Transformation of the Musahar Community of Bihar
April 2017. Bihar, India
Anil was 7 years old when our Embracing the World volunteers opened a tuition (tutoring) center in the village where he lives. Although he was enrolled in the school there, he didn’t go regularly. Just like many other students, he only went occasionally and often just for the midday meal. He was illiterate and hardly bathed. He didn’t notice or mind, that was the only life he knew.
Anil belongs to the Musahar community of Bihar. Our own self-reliant village initiative, Amrita SeRVe is now working with disadvantaged rural communities in 21 states of India. The living conditions of the Musahars are by far, the most deplorable across all the communities that our volunteers have come across in all 21 states. Literacy rates are very low. Only 6% of Musahar men and 2% of women can read or write. The communities are not educated in basic hygiene and sanitation practices.
An estimated 25% of India's population is categorized as Scheduled Caste (SC) or Scheduled Tribe (ST). The traditional term for this is dalits, which means oppressed. In Bihar, the State Government has defined a new category – mahadalit - meaning, very oppressed. Nowhere else in the country is this term used.
After our volunteers started empowering Anil and the rest of his village, the changes are remarkable. Anil bathes daily. He has learned to read and write both in Hindi and English, and attends school regularly. The end of the school day does not mean the end of learning for him. After school ends at 2:30 pm, the free tuition class begins, which he attends every day. With several other children, he heads to the open air space where class has been regularly held for nearly three years now.
“I still remember when we began. The date was June 9, 2014. We went door-to-door, requesting the parents to send their children, telling them about the importance of education. Although some 40-45 students enrolled, getting them to come to class initially was a major task in itself. We would go around, collect the children and then begin. Most of the children were very untidy. We had to start with basic things and it took a lot of time. Sometimes we would ourselves take them to the nearby river and bathe them. Now not only do they take bath every day and wear clean clothes, they also tell their parents the importance of cleanliness, forcing their parents to keep their houses and the surrounding areas clean,” shares Choti Kumari, 20.
Choti belongs to an upper caste Rajput family living in the same village of Ratanpur where the Musahars live in its two hamlets. She and her colleague Nand Kishore Sharma who jointly run the tuition classes have won the admiration of the entire village for their service. Choti walks a distance of almost 25 minutes to get to the tuition center. The center has held classes every day since it started without missing even a single day. 108 students are now enrolled and the attendance every day varies between 70-90. Even children from the more affluent families in the village have started coming to the same tuition class and learning alongside the Musahar children. This is a huge step forward, given the general attitudes of discrimination against lower castes.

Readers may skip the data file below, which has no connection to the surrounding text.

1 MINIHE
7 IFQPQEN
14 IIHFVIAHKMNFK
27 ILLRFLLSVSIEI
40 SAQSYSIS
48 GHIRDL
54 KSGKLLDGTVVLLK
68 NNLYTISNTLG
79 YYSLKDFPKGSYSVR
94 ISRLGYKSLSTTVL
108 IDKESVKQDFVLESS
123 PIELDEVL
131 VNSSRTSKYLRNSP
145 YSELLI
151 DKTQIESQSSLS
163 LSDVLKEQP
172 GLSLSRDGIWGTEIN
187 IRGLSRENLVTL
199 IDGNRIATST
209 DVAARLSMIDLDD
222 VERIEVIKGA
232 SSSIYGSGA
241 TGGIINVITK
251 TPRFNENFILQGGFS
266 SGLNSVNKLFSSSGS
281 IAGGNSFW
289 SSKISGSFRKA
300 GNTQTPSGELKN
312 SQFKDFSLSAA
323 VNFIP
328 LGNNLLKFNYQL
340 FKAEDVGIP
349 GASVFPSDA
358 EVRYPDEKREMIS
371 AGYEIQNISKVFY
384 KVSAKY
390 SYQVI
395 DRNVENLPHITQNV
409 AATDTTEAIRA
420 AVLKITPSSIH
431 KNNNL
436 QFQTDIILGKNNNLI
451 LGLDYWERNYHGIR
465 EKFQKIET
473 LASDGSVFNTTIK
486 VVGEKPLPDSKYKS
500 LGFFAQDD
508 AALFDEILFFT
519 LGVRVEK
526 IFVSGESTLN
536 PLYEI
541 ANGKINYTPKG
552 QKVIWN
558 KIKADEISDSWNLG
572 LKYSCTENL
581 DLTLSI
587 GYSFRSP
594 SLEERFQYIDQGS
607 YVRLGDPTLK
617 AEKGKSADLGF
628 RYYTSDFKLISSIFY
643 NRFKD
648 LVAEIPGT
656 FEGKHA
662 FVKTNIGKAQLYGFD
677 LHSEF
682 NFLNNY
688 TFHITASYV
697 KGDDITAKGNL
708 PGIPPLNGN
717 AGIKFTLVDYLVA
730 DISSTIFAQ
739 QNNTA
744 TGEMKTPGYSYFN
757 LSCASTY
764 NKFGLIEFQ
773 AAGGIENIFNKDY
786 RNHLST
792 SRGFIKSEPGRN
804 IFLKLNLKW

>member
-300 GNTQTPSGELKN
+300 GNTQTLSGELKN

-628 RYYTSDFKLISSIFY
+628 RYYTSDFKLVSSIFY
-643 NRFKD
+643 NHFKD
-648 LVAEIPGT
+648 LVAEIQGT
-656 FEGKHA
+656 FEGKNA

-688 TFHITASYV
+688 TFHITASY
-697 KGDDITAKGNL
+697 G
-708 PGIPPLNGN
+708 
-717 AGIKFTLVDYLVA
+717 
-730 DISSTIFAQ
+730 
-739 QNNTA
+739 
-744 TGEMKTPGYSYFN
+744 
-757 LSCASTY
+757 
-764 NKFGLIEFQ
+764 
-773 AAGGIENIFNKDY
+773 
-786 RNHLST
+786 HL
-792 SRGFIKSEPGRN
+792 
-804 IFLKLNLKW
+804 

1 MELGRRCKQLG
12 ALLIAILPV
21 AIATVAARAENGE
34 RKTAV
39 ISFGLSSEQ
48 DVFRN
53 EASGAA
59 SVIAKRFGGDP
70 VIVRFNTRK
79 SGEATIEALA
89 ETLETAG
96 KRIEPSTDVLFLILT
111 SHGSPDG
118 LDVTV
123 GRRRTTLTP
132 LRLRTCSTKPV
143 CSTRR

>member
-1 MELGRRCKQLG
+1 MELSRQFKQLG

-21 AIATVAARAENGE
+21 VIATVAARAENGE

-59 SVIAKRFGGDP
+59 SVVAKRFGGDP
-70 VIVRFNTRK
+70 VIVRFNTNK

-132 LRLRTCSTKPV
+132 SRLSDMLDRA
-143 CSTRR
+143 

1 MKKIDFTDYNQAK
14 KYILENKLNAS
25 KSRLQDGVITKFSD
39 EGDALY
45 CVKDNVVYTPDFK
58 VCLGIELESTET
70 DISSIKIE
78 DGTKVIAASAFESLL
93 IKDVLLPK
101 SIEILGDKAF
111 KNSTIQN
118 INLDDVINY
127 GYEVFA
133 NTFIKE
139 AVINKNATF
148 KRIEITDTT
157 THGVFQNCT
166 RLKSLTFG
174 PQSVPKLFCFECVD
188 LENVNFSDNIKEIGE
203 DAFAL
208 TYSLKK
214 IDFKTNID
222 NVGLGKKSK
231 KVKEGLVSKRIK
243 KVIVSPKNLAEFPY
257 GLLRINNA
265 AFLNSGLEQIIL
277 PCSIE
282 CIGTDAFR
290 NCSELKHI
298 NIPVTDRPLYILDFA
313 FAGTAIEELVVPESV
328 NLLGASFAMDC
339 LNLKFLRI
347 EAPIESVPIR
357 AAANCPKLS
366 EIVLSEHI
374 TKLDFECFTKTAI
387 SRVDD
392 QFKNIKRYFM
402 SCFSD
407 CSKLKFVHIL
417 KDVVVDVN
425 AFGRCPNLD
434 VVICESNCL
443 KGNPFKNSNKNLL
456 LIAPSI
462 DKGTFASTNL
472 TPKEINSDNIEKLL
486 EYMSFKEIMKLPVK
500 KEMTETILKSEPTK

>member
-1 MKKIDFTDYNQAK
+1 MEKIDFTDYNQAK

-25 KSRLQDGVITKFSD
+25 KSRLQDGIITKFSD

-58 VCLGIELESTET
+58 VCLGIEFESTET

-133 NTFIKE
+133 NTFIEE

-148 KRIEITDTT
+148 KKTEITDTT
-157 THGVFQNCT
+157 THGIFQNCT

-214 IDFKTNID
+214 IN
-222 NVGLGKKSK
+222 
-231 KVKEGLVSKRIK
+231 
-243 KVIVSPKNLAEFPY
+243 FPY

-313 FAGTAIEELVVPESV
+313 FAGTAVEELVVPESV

For the past year, Choti has been focusing on improving the lives of the women in the community also. “We started with the children. Slowly there was a change in the mindset of parents also. They seem to have full confidence now in our ability to guide their children. Earlier the children did not know how to interact with adults respectfully. This has changed. Now we are also working with the pregnant women and newborn children, helping ensure that their vaccinations are received on time. Urmila Devi has been appointed by Amma for this purpose as a Swasthy Mitr or health worker. I accompany Urmila Didi to the local PHC (Primary Healthcare Center). Sometimes people ask me why I work so hard. I have learned from Amma – I feel that serving my own people is the real prayer to the Divine.”
Motivating women to become literate, helping them form Self Help Groups, opening accounts in the nearby Grameen Bank and depositing helping them with their monthly collections, educating young mothers about their vaccination schedule, taking them to the nearby health center for checkups and monitoring their food intake quality, leading rallies in the village to bring awareness to different issues – the list of Choti’s tasks is now very long. Educating kids has endeared her to their mothers’ and now the village women listen to seek her out for advice.
There is a marked change in the overall behavior of the people in the Mushar community. Earlier the houses were dirty and surroundings were littered with trash. Alcohol was made at home, and drinking, fighting and violence against women were common. Now things have changed. By educating the children and then focusing on the women, quality of life in the hamlet has started changing for the better. Last year a team from Amrita University installed hand pumps in the village. When our own Amrita University students go, cleanup drives are regularly conducted.
Choti is currently enrolled for her undergraduate degree. Somehow she finds time to do her social work along with her studies. Choti feels grateful to have received the opportunity to serve at such a young age and wants to devote the rest of her life to service.